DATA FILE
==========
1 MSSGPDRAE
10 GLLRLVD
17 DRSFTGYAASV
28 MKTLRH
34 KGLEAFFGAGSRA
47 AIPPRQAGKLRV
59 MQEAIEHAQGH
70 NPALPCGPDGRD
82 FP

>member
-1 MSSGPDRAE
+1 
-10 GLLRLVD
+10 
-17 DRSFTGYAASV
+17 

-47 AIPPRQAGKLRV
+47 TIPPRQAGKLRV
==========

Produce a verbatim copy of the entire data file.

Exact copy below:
1 MSSGPDRAE
10 GLLRLVD
17 DRSFTGYAASV
28 MKTLRH
34 KGLEAFFGAGSRA
47 AIPPRQAGKLRV
59 MQEAIEHAQGH
70 NPALPCGPDGRD
82 FP

>member
-1 MSSGPDRAE
+1 
-10 GLLRLVD
+10 
-17 DRSFTGYAASV
+17 

-47 AIPPRQAGKLRV
+47 TIPPRQAGKLRV